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Beauty PR | Anna Stark & Tahira Matthews - Founders, Stark Matthews

Find out why you don't need to be obsessed with makeup to love working within Beauty PR

Beauty PR on PR podcast

Beauty PR. It sounds SO glamorous.... And, at times, I'm sure it is. But, if you think to succeed in this sector you need to arrive at work with a fabulous blow-dry (blowout to our US friends) every morning then you are mistaken. To share why that's really not the case, I'm joined by Anna Stark and Tahira Matthews, co-founders of specialist beauty PR agency Stark Matthews.

“If you're applying for your first PR role and feel beauty could be the sector for you, take the time to inform yourself about that company, about the brands they represent and the work they have done. Know some of the beauty publications, writers and influencers, have opinions about products and demonstrate your connection to the industry”


  • It's a very creative, dynamic sector. There's a lot of competition between beauty brands so to get cut-through, you need to be highly creative

  • You work with a variety of clients. Beauty PR can cover the likes of skincare, haircare, hair tools, nail polish, wellness supplements plus cosmetic and beauty treatments and services - essentially anything to do with grooming or enhancements

  • There are product perks. There's no beating around the bush, you do often have a tonne of products at your disposal so for most of us, that's a MAJOR perk

  • Your campaigns are never the same. You may be focused on social media and influencer engagement for one client, media relations and events for another, or a bit of everything for someone else

Listen to the full episode on The PR Pod podcast for more about working in Beauty PR. You'll also find this episode on your fave podcast players, just search "The PR Pod".


  • If you're currently studying PR, seek out internships at specialist beauty PR agencies or in-house at beauty brands you have a connection to. Try and complete internships in both agency and in-house. They're both very different and you might find you prefer one over the other. Don't be afraid to contact them direct. Explain why beauty PR interests you so much and what appeals to you about that agency/company. When it comes to getting a paid job, you'll be far more desirable as a candidate with a few internships under your belt

  • Are you in PR already but want to move over to beauty PR? Whatever skills you already have are completely transferable to a different sector. It's just about showing why you're now passionate about working within beauty and for that company. Follow the same approach and identify agencies or companies you'd like to work with. Demonstrate why beauty PR is the sector for you. And don't shy away from approaching companies that don't have jobs currently available. Especially within PR agencies, clients come and go so one week an agency may have no positions available and the following week they have three new clients and need to hire two new people. Be on their radar so you're top of the pile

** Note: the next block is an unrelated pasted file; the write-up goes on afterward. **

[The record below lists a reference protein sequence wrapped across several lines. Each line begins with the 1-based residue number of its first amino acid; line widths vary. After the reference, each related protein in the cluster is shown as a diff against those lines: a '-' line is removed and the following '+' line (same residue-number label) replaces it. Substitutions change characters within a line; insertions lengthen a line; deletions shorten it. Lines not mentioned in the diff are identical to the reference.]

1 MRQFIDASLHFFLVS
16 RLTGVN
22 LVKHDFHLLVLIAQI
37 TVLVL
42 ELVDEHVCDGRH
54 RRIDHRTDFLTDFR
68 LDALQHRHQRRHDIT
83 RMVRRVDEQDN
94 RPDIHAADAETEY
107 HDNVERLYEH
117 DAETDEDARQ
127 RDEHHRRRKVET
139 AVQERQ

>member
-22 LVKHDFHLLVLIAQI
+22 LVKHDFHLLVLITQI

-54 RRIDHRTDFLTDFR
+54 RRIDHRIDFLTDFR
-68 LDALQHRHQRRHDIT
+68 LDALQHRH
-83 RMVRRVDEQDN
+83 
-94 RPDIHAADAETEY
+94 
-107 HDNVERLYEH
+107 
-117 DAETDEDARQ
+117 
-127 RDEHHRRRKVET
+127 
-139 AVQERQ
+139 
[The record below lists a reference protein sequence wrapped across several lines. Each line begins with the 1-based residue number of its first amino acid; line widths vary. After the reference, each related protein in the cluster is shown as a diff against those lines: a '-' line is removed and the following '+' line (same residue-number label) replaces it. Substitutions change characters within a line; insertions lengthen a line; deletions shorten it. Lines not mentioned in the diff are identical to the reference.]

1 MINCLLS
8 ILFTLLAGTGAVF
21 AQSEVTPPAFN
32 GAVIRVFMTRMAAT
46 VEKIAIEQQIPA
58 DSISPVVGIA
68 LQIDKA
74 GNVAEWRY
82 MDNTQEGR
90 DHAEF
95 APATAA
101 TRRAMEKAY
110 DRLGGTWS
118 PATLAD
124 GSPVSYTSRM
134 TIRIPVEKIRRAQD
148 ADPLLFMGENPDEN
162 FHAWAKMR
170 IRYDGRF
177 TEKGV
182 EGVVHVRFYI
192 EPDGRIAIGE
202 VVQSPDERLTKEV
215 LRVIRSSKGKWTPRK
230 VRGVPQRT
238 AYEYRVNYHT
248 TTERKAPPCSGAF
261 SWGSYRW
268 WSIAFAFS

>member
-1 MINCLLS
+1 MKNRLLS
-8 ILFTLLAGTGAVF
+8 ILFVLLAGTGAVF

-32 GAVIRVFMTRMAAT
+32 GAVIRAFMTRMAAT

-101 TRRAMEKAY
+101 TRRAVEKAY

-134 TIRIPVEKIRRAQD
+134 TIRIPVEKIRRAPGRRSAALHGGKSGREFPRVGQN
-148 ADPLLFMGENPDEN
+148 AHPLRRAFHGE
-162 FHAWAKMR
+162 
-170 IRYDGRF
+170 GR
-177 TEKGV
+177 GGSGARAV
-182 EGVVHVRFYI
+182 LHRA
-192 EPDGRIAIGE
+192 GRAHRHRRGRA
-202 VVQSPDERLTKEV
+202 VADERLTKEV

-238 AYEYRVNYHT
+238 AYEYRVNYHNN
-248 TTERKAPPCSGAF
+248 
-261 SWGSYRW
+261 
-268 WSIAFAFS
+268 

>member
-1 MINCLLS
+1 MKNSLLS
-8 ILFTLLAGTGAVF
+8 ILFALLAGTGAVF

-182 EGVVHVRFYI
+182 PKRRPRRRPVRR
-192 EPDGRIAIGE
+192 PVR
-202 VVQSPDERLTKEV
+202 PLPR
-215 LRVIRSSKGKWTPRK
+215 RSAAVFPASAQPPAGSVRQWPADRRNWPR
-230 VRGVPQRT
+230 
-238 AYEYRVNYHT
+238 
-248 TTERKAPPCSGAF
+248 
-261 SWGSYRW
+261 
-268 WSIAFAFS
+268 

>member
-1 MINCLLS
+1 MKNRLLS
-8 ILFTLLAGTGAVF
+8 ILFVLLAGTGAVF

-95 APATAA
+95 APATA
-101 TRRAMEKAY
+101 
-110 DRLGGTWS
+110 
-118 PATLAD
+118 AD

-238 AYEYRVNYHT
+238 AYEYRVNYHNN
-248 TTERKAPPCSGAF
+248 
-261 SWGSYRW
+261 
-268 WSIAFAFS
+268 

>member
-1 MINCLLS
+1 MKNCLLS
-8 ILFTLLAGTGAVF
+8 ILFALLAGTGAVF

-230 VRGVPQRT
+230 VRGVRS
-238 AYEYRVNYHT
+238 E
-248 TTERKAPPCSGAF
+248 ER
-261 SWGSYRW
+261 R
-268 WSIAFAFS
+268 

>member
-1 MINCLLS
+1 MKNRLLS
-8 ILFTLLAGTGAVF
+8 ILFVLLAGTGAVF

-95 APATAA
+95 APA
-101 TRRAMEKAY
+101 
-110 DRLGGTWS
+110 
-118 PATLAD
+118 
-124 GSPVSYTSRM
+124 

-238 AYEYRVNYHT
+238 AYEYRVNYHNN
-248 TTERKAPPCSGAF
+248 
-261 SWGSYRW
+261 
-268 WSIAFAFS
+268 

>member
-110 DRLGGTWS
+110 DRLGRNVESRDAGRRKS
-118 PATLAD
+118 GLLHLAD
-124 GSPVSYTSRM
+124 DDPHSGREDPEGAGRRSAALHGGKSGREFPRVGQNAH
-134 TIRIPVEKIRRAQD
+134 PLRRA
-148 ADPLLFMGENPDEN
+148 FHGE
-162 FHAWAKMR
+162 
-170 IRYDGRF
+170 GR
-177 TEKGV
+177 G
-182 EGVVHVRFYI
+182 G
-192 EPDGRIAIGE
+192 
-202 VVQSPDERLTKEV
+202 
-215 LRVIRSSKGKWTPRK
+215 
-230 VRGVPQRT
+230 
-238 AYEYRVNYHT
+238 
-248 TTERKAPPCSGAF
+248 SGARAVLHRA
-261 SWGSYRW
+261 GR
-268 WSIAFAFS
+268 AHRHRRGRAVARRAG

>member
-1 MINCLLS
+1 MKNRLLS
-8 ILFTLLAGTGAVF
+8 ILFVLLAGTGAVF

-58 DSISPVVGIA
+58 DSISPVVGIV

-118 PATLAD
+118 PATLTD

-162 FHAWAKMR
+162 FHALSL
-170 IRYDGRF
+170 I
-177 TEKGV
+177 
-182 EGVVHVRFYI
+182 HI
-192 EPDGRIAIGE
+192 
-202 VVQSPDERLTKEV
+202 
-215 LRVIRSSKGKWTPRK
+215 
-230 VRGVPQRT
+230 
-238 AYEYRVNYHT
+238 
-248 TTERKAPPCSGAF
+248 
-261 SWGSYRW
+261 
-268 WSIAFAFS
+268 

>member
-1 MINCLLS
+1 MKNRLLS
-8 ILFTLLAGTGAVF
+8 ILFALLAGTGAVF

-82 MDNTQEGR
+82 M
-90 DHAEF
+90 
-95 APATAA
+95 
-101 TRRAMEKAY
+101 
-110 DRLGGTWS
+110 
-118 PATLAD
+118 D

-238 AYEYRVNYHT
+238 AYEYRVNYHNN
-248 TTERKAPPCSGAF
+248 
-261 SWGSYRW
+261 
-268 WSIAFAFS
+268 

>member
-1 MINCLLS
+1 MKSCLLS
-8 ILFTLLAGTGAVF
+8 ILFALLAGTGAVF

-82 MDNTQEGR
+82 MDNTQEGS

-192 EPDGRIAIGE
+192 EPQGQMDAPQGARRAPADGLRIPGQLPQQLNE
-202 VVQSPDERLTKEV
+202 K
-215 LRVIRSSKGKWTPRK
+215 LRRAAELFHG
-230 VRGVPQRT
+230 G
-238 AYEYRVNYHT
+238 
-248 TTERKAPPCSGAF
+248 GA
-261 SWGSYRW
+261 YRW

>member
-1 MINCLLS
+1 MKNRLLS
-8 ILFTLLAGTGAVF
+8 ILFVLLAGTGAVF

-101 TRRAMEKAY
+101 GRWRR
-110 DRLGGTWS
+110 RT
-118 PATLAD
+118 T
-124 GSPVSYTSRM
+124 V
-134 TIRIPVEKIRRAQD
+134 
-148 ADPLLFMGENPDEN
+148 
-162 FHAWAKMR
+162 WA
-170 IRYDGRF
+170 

The size of the company or agency you work in will depend on the variety of tasks you'll get to do. You'll often find in smaller PR agencies you have the opportunity to do more diverse tasks than you would in a larger agency. Here's some you're likely to do:

  • Write press releases

  • Research influencers for a campaign

  • Compile a media list for an upcoming pitch

  • Liaise with media - either pitching them stories or responding to call-outs (that's when a journalist reaches out to say they're working on a story on new moisturisers and asks for suggestions)

  • Product send-outs: packaging up bags of products perfectly for the likes of media and influencers

  • Social media tasks: community management, creating content strategies, writing captions

  • Reports: daily/weekly press coverage reports, social media reports, influencer campaign reports, monthly/end of campaign reports

  • Assist with events


  • Be aware. Know what the latest trends are, keep track of movements in the industry, take note of new media coverage opportunities

  • Be respectful of deadlines. Your manager will really appreciate you delivering work to the agreed deadline. And if you're unlikely to meet it, communicate that as soon as you can so a plan can be made

  • Show interest in broadening your skillset. Don't be afraid to show interest in doing a task that doesn't fall into your job description. It shows eagerness and initiative. However, make sure you're not neglecting your normal responsibilities

  • Become excellent at managing your time. When you are in the first few years of working in PR, you'll find that everyone wants you to help them out with a task or project so you'll constantly be juggling things that a variety of people have given you. Develop your own method for tracking tasks and deadlines so you can manage your time efficiently. If you need some more tips, read/listen to the Managing Your Time episode up on the podcast

  • Say yes to everything. If a new opportunity comes your way to help a team member out or work on something different, say yes. It shows you're a team player plus exposes you to learning new things

  • Be agile. Things move at a fast pace in PR and you'll need to drop one thing and pick up another, do a last-minute task for a manager, move around your priorities, help out your team with an issue... you name it. If you can't quickly adapt and jump between tasks quite easily, you better learn how. Being agile is something you'll need at all stages of your PR career

If you'd like to learn more about working in other sectors of PR, such as hospitality or lifestyle, you'll find those episodes here.


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